However, with good care to minimize stress, keeping clean coops and runs to minimize bacteria, good nutrition to maximize their immune responses, most chickens carrying these diseases can lead full and even long lives. I have several very old chickens, the oldest being over ten years and in very good health.

I keep an assortment of antibiotics on hand to treat immediately any chicken coming down with a secondary infection. You may seldom see one of your chickens with a respiratory illness, but you will want to keep the antibiotics on hand if one ever does start to show symptoms.
 

Eggcessive

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That would be drastic if you had a lot of birds. The only way to rid the disease is to cull sick birds, and close the flock to new birds. There is a vaccine abailable. You really need to get some PCR testing done to confirm whatever disease you are dealing with, and I would contact your vet, state vet, or local extension agent to ask how to go about that. MG can be common in backyard flocks. Read all of the articles you can, and go from there on what to do.
 

Chickenheadmate

Songster
Mar 4, 2018
604
372
201
Mansfield, TX
That would be drastic if you had a lot of birds. The only way to rid the disease is to cull sick birds, and close the flock to new birds. There is a vaccine abailable. You really need to get some PCR testing done to confirm whatever disease you are dealing with, and I would contact your vet, state vet, or local extension agent to ask how to go about that. MG can be common in backyard flocks. Read all of the articles you can, and go from there on what to do.
I meant to ask you, is PCR a test you can get online?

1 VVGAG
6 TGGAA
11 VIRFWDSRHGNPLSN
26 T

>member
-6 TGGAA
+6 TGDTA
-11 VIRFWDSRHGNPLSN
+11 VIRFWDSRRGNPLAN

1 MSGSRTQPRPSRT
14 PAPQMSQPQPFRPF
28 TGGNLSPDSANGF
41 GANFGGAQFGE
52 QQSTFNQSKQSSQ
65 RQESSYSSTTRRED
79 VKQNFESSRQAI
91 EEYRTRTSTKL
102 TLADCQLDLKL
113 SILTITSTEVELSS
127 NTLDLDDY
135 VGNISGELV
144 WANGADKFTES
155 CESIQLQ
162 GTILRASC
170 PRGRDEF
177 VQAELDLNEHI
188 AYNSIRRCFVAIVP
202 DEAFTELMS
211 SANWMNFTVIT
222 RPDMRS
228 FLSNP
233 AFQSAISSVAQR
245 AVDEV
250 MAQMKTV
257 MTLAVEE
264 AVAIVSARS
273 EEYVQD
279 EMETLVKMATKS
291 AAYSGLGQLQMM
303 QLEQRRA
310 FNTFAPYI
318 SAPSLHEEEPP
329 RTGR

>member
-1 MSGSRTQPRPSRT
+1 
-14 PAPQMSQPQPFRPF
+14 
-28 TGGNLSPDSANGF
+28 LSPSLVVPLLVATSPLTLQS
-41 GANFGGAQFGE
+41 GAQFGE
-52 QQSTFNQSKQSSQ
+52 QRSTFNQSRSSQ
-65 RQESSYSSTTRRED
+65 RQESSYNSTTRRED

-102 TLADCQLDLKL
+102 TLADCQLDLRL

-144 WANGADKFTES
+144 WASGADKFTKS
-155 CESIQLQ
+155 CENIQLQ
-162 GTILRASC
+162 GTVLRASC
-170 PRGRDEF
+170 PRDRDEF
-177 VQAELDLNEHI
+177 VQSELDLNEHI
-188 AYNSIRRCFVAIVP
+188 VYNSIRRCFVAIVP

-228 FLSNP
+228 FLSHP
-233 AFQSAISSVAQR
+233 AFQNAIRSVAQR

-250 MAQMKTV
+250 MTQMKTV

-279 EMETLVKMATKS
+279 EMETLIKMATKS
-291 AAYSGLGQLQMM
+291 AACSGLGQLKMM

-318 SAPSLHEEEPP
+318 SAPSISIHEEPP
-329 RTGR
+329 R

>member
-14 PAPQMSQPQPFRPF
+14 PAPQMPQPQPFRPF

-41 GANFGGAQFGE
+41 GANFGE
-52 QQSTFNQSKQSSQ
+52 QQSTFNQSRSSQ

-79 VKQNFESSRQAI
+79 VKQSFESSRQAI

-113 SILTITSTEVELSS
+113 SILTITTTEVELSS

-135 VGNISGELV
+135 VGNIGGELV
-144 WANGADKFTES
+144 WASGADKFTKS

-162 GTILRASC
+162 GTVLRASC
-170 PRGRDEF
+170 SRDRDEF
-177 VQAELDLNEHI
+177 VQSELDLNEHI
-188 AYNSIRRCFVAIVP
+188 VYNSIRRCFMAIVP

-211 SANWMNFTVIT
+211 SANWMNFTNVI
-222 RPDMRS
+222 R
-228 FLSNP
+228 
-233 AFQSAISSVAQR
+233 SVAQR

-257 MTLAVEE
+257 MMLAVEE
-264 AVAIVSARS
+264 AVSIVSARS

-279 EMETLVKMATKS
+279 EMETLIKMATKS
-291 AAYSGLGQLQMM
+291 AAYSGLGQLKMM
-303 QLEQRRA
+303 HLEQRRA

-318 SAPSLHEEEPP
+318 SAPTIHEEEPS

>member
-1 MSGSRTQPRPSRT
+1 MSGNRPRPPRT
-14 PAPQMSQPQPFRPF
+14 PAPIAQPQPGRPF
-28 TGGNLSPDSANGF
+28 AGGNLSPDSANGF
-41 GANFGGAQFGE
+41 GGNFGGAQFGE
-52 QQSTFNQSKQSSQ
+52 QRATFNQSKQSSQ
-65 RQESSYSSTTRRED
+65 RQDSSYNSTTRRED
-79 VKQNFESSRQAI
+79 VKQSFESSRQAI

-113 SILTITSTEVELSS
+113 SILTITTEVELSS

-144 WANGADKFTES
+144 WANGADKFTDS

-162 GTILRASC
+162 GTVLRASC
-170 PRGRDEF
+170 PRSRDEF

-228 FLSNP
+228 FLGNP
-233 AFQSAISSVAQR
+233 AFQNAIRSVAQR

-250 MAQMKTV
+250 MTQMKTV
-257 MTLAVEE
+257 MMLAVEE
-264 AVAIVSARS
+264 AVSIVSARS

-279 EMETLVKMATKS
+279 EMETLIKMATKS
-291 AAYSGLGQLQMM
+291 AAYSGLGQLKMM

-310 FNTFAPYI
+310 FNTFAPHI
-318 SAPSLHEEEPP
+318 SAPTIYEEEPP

Tried looking it up and not sure I found it
 

Chickenheadmate

Songster
Mar 4, 2018
604
372
201
Mansfield, TX
What do you guys do when you bring a new bird into your flock? Just come to terms that the new chicken will get the virus?
Oh, goodness NO! Many of us are in the same boat, only with viruses in our flocks that are far more deadly and have no treatment.

While we always need to be aware that our chickens carry a disease that can ruin other flocks if it gets away from us, we adjust. We practice good bio-security to contain these viruses. My chickens carry the leucosis virus (avian leukemia), and it can cause tumors and death.

However, with good care to minimize stress, keeping clean coops and runs to minimize bacteria, good nutrition to maximize their immune responses, most chickens carrying these diseases can lead full and even long lives. I have several very old chickens, the oldest being over ten years and in very good health.

I keep an assortment of antibiotics on hand to treat immediately any chicken coming down with a secondary infection. You may seldom see one of your chickens with a respiratory illness, but you will want to keep the antibiotics on hand if one ever does start to show symptoms.